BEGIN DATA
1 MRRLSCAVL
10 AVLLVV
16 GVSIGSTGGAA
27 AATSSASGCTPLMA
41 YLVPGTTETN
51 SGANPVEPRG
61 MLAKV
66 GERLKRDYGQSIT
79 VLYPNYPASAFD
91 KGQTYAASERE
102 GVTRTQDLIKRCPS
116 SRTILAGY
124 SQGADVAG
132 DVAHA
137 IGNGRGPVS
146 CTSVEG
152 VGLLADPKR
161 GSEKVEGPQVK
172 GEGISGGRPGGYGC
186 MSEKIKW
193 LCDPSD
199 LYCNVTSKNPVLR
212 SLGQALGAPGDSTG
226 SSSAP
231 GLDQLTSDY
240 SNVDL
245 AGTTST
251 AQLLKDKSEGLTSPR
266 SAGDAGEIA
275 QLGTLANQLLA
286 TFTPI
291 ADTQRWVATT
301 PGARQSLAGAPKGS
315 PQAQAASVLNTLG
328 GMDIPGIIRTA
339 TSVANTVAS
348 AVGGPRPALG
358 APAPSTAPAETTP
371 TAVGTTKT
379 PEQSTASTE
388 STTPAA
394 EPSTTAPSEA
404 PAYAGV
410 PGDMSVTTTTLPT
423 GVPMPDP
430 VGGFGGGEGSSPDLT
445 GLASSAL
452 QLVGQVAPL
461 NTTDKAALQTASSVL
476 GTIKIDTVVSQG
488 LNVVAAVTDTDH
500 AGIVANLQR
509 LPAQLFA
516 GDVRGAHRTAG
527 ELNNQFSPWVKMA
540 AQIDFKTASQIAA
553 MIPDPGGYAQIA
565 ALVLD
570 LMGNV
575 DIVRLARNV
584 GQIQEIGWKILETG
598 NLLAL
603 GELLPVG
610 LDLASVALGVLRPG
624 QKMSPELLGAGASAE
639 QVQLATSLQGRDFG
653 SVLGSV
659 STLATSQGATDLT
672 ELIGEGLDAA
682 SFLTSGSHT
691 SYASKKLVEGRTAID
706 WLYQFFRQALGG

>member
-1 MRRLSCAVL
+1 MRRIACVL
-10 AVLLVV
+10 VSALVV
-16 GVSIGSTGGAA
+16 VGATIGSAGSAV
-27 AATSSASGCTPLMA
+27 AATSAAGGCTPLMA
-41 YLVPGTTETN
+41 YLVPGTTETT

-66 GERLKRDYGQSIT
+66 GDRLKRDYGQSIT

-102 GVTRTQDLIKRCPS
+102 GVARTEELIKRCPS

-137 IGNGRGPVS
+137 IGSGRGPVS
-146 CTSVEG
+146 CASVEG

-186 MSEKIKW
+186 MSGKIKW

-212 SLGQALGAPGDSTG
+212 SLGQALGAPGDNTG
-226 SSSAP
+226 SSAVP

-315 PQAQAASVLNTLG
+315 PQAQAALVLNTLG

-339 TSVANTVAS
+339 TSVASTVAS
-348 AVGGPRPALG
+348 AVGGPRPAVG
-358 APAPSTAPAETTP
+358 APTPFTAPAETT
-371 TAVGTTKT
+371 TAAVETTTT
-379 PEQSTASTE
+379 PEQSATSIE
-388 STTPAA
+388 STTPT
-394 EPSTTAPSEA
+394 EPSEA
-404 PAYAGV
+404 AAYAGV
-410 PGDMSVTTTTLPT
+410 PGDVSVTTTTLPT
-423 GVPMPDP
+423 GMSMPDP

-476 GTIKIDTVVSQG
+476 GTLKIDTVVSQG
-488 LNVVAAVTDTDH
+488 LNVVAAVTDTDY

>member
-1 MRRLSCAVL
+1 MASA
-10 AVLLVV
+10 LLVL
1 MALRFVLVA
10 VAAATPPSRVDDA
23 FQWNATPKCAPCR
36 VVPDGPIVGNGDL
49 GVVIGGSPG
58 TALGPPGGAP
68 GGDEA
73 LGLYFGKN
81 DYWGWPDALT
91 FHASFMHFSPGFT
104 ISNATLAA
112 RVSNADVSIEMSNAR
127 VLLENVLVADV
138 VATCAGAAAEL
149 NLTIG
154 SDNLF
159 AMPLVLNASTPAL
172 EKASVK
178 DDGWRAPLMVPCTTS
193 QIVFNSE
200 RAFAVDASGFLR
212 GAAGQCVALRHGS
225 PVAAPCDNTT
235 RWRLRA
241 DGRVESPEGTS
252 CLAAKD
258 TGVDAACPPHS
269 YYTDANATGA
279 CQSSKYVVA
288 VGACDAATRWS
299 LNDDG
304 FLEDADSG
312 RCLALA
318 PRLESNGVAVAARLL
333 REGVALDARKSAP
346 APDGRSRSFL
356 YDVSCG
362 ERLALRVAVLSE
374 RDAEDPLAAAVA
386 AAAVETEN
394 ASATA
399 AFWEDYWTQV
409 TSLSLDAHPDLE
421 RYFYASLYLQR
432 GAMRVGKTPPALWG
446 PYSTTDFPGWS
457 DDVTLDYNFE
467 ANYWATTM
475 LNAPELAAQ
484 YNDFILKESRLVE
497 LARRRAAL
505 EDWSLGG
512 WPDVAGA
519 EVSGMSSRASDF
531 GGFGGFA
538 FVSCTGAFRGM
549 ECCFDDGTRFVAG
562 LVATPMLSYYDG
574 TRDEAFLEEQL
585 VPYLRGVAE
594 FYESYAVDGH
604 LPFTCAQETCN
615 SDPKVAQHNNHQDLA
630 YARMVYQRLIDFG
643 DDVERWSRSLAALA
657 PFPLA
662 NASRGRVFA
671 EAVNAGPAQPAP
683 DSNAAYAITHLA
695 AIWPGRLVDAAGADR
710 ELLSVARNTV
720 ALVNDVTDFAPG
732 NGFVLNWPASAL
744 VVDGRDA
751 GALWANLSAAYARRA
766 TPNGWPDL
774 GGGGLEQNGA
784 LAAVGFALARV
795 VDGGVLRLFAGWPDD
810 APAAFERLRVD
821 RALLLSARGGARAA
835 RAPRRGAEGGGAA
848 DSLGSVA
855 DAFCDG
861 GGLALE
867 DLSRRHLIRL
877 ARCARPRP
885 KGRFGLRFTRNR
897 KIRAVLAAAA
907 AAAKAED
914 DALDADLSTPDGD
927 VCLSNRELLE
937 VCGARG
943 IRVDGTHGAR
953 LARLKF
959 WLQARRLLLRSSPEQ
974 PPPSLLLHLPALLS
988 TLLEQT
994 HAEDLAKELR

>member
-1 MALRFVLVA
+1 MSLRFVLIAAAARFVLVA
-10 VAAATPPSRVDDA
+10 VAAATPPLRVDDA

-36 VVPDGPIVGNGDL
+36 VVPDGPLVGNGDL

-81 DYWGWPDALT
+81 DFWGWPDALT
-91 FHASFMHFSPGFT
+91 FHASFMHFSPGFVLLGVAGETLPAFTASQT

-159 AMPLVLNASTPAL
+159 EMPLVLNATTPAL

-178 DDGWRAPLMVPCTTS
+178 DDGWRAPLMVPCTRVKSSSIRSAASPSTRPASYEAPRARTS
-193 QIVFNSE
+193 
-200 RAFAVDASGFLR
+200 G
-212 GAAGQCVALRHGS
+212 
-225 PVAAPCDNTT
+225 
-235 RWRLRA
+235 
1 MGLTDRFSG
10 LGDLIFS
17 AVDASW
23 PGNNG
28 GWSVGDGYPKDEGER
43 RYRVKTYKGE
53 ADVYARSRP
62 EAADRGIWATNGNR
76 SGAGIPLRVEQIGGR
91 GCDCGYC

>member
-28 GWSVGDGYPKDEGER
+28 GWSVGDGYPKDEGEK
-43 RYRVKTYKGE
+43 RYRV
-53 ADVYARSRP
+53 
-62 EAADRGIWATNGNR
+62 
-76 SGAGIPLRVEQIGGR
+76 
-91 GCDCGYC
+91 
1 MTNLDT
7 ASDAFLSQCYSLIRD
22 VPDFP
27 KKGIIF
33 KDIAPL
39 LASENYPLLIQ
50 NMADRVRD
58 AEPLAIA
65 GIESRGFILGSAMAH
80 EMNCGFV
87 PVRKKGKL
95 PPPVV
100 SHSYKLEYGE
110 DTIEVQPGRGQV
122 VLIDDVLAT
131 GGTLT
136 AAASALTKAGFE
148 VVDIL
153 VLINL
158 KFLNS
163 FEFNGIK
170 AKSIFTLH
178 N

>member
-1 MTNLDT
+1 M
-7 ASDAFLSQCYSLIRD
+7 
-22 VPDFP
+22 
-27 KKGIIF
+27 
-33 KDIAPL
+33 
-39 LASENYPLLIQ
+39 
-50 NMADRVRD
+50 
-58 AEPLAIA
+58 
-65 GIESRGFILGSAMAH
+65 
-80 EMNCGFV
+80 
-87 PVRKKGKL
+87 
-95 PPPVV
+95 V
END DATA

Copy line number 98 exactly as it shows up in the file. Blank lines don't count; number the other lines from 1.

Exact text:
-315 PQAQAASVLNTLG